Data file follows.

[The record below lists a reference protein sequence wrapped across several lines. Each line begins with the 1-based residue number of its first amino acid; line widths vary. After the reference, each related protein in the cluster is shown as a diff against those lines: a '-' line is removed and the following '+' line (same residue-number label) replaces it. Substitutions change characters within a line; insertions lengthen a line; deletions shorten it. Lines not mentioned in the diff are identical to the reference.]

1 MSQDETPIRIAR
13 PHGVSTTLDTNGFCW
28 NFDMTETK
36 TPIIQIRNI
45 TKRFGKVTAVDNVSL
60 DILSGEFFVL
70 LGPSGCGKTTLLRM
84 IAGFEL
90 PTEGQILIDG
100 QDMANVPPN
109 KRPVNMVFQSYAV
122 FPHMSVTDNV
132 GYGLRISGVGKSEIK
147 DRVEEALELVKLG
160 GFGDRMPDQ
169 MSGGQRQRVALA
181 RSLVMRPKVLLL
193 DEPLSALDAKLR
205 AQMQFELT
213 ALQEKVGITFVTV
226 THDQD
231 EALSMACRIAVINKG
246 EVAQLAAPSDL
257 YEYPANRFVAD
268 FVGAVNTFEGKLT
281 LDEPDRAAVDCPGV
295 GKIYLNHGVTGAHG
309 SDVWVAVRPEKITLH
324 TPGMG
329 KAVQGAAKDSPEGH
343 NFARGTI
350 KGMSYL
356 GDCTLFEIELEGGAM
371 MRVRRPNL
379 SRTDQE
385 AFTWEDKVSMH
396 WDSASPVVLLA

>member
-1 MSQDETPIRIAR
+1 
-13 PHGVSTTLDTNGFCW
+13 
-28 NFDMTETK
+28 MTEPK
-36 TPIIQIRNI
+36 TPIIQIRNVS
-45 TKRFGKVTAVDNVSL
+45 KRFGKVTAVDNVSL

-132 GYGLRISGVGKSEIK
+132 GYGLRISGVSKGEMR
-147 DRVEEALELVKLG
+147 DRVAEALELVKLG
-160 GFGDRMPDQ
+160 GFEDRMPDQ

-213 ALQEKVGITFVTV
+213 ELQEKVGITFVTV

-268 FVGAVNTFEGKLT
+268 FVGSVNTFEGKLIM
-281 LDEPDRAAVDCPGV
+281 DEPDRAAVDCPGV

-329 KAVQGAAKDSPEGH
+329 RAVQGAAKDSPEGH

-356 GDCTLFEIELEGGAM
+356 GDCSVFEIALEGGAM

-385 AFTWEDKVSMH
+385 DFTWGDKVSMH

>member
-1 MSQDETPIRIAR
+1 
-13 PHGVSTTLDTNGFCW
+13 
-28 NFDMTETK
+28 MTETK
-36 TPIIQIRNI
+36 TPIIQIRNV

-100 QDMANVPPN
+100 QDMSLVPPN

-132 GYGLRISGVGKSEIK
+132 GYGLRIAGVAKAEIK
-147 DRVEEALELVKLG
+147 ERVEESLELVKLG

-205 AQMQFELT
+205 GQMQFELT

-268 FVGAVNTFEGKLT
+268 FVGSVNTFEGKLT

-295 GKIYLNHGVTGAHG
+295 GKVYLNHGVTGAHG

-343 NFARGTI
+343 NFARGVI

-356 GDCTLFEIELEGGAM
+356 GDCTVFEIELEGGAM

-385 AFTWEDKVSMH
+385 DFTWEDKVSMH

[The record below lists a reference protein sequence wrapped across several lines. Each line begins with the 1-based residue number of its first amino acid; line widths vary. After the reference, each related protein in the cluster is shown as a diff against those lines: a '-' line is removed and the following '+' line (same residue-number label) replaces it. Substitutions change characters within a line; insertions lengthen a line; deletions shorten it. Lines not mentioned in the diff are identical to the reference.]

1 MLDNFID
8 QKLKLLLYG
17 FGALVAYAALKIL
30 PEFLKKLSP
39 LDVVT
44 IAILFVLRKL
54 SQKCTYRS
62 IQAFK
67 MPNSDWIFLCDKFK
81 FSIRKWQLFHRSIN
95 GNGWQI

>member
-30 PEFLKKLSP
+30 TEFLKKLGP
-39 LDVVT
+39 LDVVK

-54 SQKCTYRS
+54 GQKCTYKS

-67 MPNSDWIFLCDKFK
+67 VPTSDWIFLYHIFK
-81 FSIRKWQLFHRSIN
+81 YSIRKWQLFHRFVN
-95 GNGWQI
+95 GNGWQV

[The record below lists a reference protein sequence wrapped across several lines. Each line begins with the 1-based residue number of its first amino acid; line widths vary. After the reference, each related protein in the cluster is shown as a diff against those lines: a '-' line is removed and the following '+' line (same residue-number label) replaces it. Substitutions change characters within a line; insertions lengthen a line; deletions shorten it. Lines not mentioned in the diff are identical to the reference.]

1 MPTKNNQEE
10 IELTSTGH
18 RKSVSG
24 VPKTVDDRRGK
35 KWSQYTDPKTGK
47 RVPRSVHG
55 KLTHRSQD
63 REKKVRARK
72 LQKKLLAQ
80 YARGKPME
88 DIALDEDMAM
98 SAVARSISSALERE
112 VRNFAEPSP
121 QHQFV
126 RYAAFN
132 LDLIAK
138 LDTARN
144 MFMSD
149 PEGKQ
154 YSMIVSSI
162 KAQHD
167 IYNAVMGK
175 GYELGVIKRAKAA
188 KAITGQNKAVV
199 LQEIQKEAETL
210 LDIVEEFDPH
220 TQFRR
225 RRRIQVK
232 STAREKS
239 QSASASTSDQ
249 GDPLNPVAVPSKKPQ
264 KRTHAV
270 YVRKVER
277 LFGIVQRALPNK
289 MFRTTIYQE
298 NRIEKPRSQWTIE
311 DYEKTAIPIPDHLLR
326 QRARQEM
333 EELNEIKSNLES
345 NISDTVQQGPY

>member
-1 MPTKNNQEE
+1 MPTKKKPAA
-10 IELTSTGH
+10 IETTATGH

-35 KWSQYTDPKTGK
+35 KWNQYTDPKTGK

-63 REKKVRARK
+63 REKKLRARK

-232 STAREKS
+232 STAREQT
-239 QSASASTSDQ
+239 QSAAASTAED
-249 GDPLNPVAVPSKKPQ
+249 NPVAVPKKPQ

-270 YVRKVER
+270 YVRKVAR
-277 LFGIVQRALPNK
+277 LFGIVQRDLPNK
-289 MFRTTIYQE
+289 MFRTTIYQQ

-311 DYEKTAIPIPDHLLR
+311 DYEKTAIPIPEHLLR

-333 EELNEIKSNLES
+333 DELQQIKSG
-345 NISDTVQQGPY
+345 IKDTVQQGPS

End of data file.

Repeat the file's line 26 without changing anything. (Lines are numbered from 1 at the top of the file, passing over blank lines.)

268 FVGAVNTFEGKLT